WEEKLY E-BULLETIN


March 14, 2016

141,000 Physicians Hit with VBM Penalties: CMS

Medicare reimbursement rates in 2016 will go up by either 16% or 32% for 4273 physicians in 128 group practices that performed well in the Value-Based Payment Modifier (VBM) program in 2014, CMS announced last week. The VBM bonuses will amount to an estimated $79.5 million in higher revenue.  In a zero-sum game of Medicare reimbursement, these bonuses are being funded by 141,382 physicians in 5477 group practices hit this year with VBM penalties also totaling $79.5 million. The bonuses and penalties, called upward and downward adjustments, will begin showing up in Medicare fee-for-service payments within the next 6 weeks, according to CMS.  Click here for details from CMS.

  • Next year, all physicians, including soloists, will come under the VBM, followed by other clinicians such as nurse practitioners and physician assistants in 2018. In 2019, the VMB will be folded into the new Merit-Based Incentive Payment System (MIPS) created by the Medicare Access and CHIP Reauthorization Act of 2015. Click here for more on what’s coming with the VBM next year.
  • Physicians are spending $15.4 billion per year tracking and reporting quality measures to private insurers, Medicare and Medicaid, according to a new study in Health Affairs. The authors calculated the spending figure from an MGMA survey in which physician practices from common specialties said they spent an average 785 hours per physician per year on reporting and entering data. Click here for the news summary.  Here for the study.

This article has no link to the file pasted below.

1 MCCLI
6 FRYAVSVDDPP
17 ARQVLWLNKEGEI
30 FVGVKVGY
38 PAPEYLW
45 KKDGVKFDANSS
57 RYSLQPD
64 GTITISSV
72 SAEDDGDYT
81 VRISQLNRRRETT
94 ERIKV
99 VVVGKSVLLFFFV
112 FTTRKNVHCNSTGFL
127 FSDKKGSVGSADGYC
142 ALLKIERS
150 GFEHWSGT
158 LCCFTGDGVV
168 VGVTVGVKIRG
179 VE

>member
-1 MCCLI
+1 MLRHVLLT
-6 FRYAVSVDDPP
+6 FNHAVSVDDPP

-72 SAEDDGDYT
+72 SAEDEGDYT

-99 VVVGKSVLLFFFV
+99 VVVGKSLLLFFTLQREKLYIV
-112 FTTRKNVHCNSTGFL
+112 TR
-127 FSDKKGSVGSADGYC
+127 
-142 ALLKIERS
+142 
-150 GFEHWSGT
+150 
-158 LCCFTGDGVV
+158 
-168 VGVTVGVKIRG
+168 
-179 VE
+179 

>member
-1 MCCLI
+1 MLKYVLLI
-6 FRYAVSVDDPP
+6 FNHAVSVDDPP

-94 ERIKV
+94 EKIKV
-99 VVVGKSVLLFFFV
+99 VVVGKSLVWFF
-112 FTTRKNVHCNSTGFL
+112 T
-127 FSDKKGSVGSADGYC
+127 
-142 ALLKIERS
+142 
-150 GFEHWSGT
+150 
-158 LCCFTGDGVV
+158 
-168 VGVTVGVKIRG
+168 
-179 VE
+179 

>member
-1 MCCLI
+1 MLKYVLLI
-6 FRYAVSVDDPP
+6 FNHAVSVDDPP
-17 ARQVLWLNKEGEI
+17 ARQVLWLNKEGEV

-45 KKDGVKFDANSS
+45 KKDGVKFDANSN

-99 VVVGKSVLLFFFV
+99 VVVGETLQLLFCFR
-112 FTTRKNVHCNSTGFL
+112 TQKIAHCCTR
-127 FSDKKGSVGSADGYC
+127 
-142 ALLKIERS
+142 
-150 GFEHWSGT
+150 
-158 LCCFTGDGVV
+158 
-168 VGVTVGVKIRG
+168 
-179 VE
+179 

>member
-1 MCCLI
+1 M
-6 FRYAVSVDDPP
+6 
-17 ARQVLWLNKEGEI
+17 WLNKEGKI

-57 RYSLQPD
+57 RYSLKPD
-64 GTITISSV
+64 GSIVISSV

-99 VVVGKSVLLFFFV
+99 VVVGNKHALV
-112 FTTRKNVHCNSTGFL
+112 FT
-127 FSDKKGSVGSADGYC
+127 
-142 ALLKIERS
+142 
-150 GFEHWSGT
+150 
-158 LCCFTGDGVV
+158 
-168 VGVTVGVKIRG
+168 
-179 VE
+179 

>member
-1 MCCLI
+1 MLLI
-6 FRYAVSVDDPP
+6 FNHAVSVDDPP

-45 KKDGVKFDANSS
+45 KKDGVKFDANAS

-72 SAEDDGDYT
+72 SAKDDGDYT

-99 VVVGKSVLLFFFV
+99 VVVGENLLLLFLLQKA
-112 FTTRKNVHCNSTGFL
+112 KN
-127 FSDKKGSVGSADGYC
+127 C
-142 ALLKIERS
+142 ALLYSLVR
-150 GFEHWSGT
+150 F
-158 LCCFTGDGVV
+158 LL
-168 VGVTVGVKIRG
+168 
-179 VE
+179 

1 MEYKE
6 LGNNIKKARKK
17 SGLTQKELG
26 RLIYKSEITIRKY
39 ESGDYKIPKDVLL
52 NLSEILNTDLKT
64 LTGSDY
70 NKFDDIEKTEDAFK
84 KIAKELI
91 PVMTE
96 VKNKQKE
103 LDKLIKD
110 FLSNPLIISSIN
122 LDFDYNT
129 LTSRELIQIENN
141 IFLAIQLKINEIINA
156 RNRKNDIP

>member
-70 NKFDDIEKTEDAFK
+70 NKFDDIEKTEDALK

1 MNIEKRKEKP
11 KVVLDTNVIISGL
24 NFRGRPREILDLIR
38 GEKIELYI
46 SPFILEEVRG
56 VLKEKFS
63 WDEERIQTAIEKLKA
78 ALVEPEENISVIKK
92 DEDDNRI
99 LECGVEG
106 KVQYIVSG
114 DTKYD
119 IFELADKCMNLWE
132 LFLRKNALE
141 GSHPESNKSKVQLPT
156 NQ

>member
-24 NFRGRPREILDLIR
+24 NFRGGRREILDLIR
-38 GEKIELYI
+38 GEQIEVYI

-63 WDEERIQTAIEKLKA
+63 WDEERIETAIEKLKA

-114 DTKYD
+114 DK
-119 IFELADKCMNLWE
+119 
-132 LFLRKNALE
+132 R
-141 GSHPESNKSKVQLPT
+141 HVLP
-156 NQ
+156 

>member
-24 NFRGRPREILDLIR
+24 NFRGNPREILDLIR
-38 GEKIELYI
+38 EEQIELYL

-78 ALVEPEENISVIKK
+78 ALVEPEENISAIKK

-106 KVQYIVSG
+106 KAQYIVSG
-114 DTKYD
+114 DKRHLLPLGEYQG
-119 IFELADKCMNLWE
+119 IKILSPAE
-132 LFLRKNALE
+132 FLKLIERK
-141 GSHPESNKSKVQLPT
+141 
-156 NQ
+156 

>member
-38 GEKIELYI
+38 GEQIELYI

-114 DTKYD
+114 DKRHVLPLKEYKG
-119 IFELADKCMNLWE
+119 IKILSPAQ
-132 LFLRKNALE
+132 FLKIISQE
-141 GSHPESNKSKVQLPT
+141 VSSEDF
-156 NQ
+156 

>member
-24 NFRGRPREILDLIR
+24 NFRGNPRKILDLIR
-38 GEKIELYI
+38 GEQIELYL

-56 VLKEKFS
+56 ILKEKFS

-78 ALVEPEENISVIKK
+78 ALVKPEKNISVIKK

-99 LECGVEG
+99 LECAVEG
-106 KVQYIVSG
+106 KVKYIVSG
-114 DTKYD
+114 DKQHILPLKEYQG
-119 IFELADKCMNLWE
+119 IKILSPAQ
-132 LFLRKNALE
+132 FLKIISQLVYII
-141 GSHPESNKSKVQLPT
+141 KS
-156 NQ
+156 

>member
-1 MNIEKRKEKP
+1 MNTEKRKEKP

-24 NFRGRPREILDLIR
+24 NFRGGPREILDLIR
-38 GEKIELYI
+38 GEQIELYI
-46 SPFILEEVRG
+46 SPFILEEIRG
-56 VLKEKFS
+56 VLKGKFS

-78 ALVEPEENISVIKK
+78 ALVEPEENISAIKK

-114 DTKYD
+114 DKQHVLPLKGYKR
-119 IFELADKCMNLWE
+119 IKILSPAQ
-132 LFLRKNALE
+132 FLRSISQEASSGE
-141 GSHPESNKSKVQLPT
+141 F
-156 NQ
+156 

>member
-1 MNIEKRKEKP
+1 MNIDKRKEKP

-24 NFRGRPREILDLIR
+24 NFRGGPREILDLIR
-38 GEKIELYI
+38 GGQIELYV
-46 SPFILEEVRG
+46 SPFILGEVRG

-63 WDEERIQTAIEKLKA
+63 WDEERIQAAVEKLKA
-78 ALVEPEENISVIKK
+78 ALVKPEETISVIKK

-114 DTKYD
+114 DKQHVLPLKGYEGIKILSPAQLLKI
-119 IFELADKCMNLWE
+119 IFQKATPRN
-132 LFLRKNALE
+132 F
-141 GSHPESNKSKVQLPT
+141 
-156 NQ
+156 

Senate Approves Substance Abuse Legislation

The Senate has approved the Comprehensive Addiction and Recovery Act (CARA), S. 524, which would address the opioid epidemic. With a vote of 94-1, the bill cleared the Senate without additional funding to the legislation Democrats were calling for to fund its programs. CARA would allow the Department of Justice and the Department of Health and Human Services to provide grants for states to expand treatment efforts and access to overdose-prevention drugs – click here for the text of legislation.

  • A day after the CARA passed the Senate, HHS announced it would award $94 million to health centers to help tackle the prescription drug abuse and heroin epidemic. Click here for the statement from HHS.